She paints pictures that sing. Her melody is the colour, her rhythm is the shape, the paintings rise and fall like delicate birds.
She paints beyond the boundaries. She stretches the imagination. You begin to see things in the deep of her paintings that never did exist. She paints not that her paintings be understood but that the viewer should better understand himself or herself. She reveals her mind, which contains all space, which is space.
There are no private thoughts. All minds are connected. She connects minds, connects hearts. Her paintings are the mirrors of our minds. She is crouched on all fours, or sometimes kneeling, sometimes standing up and observing, watching, thinking, waiting, planning, analysing, dreaming.
Like Jackson Pollock she paints the canvasses laid flat out horizontal. She agrees with Pollock that this gives her the feeling of being ‘in’ the painting, not just working ‘on’ it. She is crouched on all fours, or sometimes kneeling, sometimes standing up and observing, watching, thinking, waiting, planning, analysing, dreaming. Floor uses colour, form, line and space to create transcendental paintings that are timeless, contemplative, unearthly and otherworldly.
Very often she paints over the abstract image she has created using cut-out shapes of paper and card, to conceal and protect segments of pattern underneath. When she peels off the cut out shape the contrast between the rescued pattern and the space between the patterns, communicates the interdependence of form and space, the interplay of matter and light, The patterns form interzones that focus our perception into a tight squeeze, signalling the being to relax the mind, to let go of our search for meaning and certainty, and instead to dissolve thinking in the ignorance and infinity of mindless, transcendent awareness, to contemplate the painting as a whole, without seeking, just being.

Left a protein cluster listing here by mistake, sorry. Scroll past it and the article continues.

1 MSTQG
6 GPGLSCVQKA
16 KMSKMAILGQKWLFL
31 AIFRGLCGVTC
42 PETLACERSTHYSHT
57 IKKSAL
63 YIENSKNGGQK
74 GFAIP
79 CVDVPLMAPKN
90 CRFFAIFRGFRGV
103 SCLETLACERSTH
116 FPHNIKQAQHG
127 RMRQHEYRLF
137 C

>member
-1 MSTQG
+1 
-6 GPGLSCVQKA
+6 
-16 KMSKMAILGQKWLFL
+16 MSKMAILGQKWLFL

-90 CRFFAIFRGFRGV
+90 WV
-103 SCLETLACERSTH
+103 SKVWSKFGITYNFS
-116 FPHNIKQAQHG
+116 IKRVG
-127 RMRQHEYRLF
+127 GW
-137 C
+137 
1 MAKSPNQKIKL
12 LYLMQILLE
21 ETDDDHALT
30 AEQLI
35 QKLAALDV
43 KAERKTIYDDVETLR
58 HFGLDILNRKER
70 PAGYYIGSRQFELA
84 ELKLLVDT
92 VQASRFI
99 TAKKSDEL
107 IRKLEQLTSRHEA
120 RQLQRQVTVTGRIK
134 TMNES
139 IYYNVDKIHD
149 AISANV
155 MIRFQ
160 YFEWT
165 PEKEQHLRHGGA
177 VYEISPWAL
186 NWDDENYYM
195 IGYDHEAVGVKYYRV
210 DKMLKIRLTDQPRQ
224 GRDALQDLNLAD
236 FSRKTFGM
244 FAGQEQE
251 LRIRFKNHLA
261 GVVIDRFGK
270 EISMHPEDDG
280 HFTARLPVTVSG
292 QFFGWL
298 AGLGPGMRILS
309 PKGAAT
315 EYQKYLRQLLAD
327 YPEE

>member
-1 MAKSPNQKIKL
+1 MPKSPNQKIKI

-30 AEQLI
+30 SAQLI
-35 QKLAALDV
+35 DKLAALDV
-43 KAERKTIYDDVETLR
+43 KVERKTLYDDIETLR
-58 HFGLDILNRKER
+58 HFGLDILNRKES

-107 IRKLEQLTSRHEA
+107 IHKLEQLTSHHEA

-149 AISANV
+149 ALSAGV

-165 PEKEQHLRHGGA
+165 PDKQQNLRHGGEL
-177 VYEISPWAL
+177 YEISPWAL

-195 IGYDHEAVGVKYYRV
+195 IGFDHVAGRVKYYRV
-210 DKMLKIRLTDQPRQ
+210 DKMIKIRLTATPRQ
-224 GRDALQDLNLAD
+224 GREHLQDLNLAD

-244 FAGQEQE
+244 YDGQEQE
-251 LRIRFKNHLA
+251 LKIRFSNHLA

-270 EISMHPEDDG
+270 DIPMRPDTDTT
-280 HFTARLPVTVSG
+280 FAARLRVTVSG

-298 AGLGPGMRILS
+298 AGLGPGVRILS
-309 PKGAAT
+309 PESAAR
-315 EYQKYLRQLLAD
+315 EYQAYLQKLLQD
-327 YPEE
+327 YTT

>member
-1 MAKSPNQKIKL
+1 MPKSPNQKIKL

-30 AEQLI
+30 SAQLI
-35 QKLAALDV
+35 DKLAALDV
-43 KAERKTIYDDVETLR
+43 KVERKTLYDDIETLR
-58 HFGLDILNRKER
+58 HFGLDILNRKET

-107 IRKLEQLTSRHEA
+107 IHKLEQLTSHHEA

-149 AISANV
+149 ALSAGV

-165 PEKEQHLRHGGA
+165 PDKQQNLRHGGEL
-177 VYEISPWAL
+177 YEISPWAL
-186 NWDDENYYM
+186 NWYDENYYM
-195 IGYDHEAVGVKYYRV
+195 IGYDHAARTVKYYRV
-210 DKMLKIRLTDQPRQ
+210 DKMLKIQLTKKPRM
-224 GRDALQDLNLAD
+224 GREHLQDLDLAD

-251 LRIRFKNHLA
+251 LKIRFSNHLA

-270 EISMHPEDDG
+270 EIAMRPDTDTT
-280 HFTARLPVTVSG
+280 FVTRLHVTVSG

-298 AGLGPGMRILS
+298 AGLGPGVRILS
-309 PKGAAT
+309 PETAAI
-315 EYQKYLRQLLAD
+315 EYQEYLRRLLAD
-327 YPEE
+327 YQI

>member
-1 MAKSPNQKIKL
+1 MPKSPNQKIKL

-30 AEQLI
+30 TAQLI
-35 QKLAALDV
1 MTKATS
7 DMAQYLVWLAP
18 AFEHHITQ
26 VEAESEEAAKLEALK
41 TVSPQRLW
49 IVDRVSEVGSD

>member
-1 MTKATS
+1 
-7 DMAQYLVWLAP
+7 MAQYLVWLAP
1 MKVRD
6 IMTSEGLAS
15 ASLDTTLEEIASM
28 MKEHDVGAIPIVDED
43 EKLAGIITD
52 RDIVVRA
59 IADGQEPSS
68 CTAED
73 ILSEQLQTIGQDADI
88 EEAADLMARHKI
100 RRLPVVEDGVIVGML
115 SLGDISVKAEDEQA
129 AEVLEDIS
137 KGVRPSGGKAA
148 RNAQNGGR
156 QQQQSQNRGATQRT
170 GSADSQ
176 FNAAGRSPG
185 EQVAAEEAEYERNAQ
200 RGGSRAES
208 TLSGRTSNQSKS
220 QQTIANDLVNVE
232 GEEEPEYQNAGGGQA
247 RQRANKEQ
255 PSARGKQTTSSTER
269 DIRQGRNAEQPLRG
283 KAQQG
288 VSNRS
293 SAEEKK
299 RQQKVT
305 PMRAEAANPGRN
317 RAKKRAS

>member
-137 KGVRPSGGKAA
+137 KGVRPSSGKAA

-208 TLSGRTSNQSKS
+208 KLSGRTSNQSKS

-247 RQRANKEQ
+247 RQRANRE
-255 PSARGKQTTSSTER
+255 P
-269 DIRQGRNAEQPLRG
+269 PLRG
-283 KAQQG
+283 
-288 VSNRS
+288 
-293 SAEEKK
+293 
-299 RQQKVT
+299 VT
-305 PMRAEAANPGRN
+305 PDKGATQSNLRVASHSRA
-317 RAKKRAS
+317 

Mark Rothko, a principal influence on Floor said ‘I paint big to be intimate’, and this we feel applies to Floor’s work. We are pulled into the painting, and invited to be engulfed in its size, captivated by its beauty and then maybe to escape by wandering the pathways of colour or by losing ourselves in the space between.
Rothko also said: ‘A painting is not a picture of an experience; it is an experience’. To contemplate Floor’s paintings is akin to meditation. Like a Buddhist Thangka Floor’s paintings convey elegance, profundity, clarity and beauty. As we gaze into her abstracted universe of dynamic, shifting shape of colour, form and direction we are initiated into the Mystery of life, of death, the luxury of dissolution in the Indefinable. Our contemplation is beginningless and endless.
We are refreshed, made new, wounded by certainty of death, the dying forms, yet raised up, inspired and made whole by Floor’s intoxicating vision of a universe in perfect balance, in which there are no questions to be answered, because everything just is, perfect in its beingness, the tranquillity of untroubled existence, and thoughtless bliss.